Looking forward to the holidays? If you are, that’s wonderful. The Christmas season (or whatever holiday you celebrate) can be the best time of the year. Everyone’s excited, there’s yummy cocktails and wonderful food, and you see people you haven’t seen since last Christmas.
On the other hand, perhaps you’re not looking forward to the holidays at all. One of my friends split from his partner in June; he won’t see his children until the end of January. Another’s dreading the holidays because in her family, quarrels and arguments are guaranteed whenever they get together.
Whether your Christmas promises to be happy or stressful, remember, you’re a WRITER. Not only can you cope, you can mine the season for story ideas to keep you going in 2014 and beyond.
Here are five tips to help you to cope and thrive.
1. Snap away: take photos for story ideas.
I love my phone camera. I’m always snapping away, collecting story ideas, or just memories.
You can snap away too, not only during the celebration, but on shopping trips – remember to take your business cards.
Jill’s been a friend for years. She started out as a business writer, now she’s a ghostwriter. She makes an amazing living, recording people’s lives and memories. Her cell phone’s her primary writing tool.
She’s never without her phone camera. She says: “I usually take at least 20 photos on every shopping trip, especially if I’m in a larger city. When you ask someone whether you can take a photo of them, or their place of business, it gives you a chance to hand out your card… AND get their email address so you can send them the image.”
As I’ve always said, and as Jill knows too, it’s not who you know, but who knows you. Snap away. Hand out cards. Collect email addresses.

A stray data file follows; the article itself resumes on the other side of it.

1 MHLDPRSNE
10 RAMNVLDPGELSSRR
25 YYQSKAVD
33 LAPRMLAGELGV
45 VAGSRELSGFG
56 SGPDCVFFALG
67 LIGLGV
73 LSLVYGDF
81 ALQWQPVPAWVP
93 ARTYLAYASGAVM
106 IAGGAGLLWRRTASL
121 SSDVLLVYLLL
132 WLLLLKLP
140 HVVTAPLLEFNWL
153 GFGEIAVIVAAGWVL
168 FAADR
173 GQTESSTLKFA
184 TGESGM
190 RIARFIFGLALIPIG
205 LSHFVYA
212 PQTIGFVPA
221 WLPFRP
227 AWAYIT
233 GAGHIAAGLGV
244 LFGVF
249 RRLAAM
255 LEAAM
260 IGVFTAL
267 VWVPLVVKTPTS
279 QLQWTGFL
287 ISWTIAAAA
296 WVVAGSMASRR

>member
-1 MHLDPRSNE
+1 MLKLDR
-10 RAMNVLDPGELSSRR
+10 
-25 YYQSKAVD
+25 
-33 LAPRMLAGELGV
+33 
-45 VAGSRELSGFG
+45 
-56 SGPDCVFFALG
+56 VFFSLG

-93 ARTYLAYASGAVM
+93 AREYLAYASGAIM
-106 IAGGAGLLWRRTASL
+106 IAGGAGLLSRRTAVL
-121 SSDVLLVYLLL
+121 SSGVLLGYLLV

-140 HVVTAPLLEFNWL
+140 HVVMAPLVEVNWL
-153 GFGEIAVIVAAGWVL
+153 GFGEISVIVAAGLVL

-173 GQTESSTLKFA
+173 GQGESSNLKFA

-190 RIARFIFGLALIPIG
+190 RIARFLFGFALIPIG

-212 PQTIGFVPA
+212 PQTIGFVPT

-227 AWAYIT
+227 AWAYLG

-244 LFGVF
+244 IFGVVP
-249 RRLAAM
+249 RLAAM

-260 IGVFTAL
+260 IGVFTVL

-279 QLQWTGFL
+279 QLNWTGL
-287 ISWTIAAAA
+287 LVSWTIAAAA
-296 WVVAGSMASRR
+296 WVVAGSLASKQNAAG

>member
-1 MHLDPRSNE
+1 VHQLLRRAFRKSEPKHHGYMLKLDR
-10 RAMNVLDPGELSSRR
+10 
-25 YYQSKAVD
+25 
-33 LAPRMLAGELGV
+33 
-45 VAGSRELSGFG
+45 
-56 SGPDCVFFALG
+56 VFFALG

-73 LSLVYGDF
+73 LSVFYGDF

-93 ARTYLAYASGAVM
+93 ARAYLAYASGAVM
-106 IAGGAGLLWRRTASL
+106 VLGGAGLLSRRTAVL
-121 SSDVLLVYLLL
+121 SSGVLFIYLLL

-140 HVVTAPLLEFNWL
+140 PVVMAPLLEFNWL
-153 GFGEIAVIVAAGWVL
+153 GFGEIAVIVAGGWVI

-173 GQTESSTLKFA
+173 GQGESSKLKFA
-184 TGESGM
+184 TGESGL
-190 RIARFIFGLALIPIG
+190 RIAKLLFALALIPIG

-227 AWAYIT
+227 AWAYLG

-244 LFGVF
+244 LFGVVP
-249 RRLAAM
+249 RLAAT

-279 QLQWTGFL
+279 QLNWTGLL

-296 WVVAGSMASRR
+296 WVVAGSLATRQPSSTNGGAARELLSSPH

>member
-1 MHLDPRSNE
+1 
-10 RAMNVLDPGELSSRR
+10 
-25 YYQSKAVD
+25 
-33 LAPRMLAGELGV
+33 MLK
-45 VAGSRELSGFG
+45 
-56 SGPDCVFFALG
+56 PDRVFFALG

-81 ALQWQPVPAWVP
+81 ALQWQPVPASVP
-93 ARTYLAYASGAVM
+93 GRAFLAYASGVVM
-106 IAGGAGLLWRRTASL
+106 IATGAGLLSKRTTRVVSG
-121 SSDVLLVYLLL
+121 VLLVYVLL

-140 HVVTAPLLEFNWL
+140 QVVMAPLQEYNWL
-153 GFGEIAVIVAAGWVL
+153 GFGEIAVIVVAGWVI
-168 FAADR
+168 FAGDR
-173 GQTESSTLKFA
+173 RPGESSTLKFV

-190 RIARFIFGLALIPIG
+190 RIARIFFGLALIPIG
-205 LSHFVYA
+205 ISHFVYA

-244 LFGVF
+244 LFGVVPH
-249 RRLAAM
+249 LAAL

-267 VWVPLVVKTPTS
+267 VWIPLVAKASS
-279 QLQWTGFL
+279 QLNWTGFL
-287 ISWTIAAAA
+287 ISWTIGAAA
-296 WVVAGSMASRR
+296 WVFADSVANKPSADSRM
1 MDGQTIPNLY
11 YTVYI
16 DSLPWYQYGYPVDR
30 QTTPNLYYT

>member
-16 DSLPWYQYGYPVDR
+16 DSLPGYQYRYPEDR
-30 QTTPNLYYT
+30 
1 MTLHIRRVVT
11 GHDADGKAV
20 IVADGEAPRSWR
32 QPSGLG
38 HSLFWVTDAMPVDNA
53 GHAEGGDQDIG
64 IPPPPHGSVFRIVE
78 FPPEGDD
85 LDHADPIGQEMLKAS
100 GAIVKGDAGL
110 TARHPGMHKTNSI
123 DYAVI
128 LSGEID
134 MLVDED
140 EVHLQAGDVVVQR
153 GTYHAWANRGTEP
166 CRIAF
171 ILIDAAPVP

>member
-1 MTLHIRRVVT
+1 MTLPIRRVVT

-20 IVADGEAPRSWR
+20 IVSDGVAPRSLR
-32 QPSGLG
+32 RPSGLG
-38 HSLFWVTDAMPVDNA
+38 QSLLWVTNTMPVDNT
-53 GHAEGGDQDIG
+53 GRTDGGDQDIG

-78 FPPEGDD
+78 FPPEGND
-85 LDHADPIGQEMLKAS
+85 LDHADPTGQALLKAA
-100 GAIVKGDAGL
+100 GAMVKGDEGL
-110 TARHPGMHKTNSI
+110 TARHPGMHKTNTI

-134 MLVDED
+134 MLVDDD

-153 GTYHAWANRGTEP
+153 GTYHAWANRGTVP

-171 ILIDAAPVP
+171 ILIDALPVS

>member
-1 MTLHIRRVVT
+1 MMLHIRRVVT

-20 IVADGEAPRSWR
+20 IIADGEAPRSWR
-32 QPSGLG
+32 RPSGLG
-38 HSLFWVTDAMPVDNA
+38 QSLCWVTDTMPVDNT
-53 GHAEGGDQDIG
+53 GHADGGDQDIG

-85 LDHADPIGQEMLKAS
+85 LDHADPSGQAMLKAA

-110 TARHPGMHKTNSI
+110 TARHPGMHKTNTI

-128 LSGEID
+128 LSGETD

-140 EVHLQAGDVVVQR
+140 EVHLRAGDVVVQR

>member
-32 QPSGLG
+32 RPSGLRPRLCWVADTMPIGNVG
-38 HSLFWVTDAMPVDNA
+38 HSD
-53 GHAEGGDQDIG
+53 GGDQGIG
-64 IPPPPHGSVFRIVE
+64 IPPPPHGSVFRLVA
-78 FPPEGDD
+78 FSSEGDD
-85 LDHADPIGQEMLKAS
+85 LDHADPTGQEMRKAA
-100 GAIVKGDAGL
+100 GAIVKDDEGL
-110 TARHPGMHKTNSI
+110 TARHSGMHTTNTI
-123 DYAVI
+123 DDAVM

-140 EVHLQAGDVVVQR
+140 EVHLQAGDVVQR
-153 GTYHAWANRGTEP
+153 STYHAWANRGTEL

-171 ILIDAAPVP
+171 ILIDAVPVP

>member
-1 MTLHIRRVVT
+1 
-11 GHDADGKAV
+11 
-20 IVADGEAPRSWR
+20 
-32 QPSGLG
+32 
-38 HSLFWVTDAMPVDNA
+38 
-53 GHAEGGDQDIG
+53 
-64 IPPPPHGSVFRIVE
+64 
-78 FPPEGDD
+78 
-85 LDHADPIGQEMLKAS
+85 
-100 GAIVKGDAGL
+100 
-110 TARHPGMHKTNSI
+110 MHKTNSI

2. Everyone knows someone. Share your writing.
Who knows you’re a writer? Everyone, I hope. The holidays give you a chance to remind them.
Ask questions. You can ask point blank: “What’s happened to you this year that I could write about?”
After a few seasons of “great to see you, what have you got for me?” you’ll train your nearest and dearest to bring you story ideas.
Pass around your business cards. Tell everyone what you’re working on, and if you need writing gigs, say so.
3. Write. Every day.
Yes, it’s the holidays. But you’re a writer, so write. Writing’s always discovery. What amazing discoveries can you make? If you’re super-busy, write for five minutes on your phone.
4. Describe what you see and hear.
Make notes. Describe people, your surroundings, record a joke or an anecdote you heard. If you’re shy, write your notes in the bathroom. Even if you never look at your notes again, the fact that you wrote something down fixes the event in your memory.
5. Journal. Collect memories.
The holidays are a wonderful time to develop the journaling habit.
In this article on journaling, I said:
You can’t sell what you don’t write.
You can’t fix what you don’t write.
As long as you keep writing, you’re doing all you need to do.
“Keep writing, then fix it” is a hard lesson to learn, and once you learn it, you need to keep learning it. Unfortunately, you’ll forget.
You can keep your writer’s journal the old-fashioned pen and ink way, or you can keep a digital journal. Collect your memories of this holiday season. It will never come again. Who knows where everyone will be when the 2014 holidays come around?
Have a wonderful holiday season. Merry Christmas, dear writer.
Remember our Merry Christmas package…
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